Top national real estate economists at an online conference Wednesday predicted home prices would continue to rise in 2021.
The well-known analysts said a lot of the same factors that pushed up prices this year — low mortgage rates and lack of homes for sale — would continue next year. They were speaking at the 54th annual conference of the National Association of Real Estate Editors, online for the first time because of COVID-19.
They said what will likely be different next year will be an increase in homes for sale, which should slow price appreciation. It should be noted many of their predictions hinged on widespread vaccination occurring throughout 2021.
Frank Nothaft, a senior vice president and chief economist at CoreLogic, predicted national prices would increase 4.1 percent. That is down from a 7.3 percent annual increase as of October.
He said low home inventory has led to rapidly increasing prices across the nation as dedicated buyers compete for a limited number of homes. However, he said the number of homes for sale will increase with widespread vaccination for the coronavirus, which kept some of the most vulnerable homeowners from selling this year.
“Older homeowners at greater risk of complications from COVID-19, and who have flexibility in the time of their listing, chose to postpone listing their home until we were post-pandemic,” Nothaft said.
Lawrence Yun, chief economist at the National Association of Realtors, said what a lot of people might have been thinking: That many experts were taken back by how much prices soared throughout the pandemic.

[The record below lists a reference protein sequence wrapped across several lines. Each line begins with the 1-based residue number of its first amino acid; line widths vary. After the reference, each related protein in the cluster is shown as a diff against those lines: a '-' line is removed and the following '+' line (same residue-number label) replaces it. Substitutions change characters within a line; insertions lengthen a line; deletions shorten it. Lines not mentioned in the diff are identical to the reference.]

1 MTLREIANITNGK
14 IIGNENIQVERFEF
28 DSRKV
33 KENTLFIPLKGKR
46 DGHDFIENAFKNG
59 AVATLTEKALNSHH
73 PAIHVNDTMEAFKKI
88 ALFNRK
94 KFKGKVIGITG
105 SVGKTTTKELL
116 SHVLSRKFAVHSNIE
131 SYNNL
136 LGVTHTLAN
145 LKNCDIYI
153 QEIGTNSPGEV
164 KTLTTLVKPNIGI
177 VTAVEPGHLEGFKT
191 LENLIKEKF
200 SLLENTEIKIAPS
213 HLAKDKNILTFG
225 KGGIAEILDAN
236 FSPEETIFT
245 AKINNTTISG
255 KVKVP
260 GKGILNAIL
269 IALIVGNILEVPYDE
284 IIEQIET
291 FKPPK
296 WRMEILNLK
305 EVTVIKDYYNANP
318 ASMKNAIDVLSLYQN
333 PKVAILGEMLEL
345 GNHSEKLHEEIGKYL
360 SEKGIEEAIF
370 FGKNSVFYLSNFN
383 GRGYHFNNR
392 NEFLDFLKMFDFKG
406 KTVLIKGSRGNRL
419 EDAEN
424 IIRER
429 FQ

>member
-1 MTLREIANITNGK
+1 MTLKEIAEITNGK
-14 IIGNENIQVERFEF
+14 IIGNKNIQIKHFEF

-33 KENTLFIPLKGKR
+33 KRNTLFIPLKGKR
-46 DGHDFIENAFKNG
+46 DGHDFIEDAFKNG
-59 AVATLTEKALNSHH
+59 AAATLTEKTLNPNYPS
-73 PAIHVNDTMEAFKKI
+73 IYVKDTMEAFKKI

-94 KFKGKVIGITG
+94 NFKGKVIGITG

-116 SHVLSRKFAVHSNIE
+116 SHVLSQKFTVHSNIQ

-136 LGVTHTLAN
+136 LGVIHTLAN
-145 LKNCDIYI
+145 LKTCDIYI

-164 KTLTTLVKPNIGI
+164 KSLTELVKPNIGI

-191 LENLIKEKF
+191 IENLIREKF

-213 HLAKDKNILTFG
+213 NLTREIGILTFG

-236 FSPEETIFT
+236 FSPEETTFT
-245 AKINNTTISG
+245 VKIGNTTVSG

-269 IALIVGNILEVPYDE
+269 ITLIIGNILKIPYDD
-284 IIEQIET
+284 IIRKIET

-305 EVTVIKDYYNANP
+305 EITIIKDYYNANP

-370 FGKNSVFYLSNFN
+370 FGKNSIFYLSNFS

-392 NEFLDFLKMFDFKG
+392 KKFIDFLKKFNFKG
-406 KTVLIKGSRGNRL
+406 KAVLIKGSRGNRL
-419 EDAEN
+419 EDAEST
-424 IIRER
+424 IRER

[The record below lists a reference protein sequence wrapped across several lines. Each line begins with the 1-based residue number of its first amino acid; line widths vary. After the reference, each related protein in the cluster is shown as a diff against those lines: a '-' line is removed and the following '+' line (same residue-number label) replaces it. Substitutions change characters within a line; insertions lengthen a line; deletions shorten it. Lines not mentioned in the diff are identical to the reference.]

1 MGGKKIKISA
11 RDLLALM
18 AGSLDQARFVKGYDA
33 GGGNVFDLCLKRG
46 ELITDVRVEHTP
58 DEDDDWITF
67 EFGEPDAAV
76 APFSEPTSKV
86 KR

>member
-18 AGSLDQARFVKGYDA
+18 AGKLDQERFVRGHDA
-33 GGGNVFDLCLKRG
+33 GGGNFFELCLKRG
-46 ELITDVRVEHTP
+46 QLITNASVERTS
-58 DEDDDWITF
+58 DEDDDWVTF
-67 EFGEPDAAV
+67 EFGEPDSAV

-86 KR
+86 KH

He said he expected home prices to stay stable in 2020 throughout the pandemic-induced downturn, primarily because credit requirements for mortgages are much higher now than before the Great Recession. Also, he said home inventory was low even before the pandemic, so that should have kept demand steady.
“I did not anticipate home prices to soar once the economy reopened,” Yun said. “It was quite a surprise.”
He predicted home prices would increase 3 percent in 2021, down from his end-of-year forecast for 2020 of 6 percent.
Yun said he hopes, for affordability reasons, that prices will not appreciate as quickly as they did this year. He said a new stimulus package from the federal government will be crucial for parts of the economy that have been hardest hit by shutdowns.
Danielle Hale, chief economist at Realtor.com, predicted home prices would increase 5.7 percent. She predicted the average mortgage rate would be around 3.2 percent in 2020, remaining near historic lows.
“The economic backdrop is strong growth in a healing economy,” Hale said.
She said the top performing real estate markets next year will be mostly on the West Coast because of their ties to the tech industry. Hale said the top two markets would be Sacramento and San Jose. Riverside and Oxnard rounded out the top 10. San Diego was not ranked.
Hale said San Francisco is not on the list because people are increasingly taking advantage of being able to work from home.
No one predicted widespread foreclosures if unemployment remains high because of growing equity in homes as prices rose in 2020. Simply put: Even if owners are falling behind on mortgages, they still have a very strong market to sell before they get foreclosed on. Nothaft said many families were helped by forbearance programs that allowed them to pause payments but it isn’t a guarantee there won’t be some homes lost.
“The (federal) forbearance program will help to mitigate how many of these seriously delinquent loans go into distressed sales,” Nothaft said. “But it will not prevent all of them.”
Yun went so far as to say that even if home prices dropped by 5 percent next year that it likely would not create an avalanche of foreclosures because of increased equity.Home price increase predictions in 2021
Danielle Hale, chief economist at Realtor.com: 5.7 percent
Lawrence Yun, chief economist at the National Association of Realtors: 3 percent
Frank Nothaft, a senior vice president and chief economist at CoreLogic: 4.1 percent
This story originally appeared in San Diego Union-Tribune.
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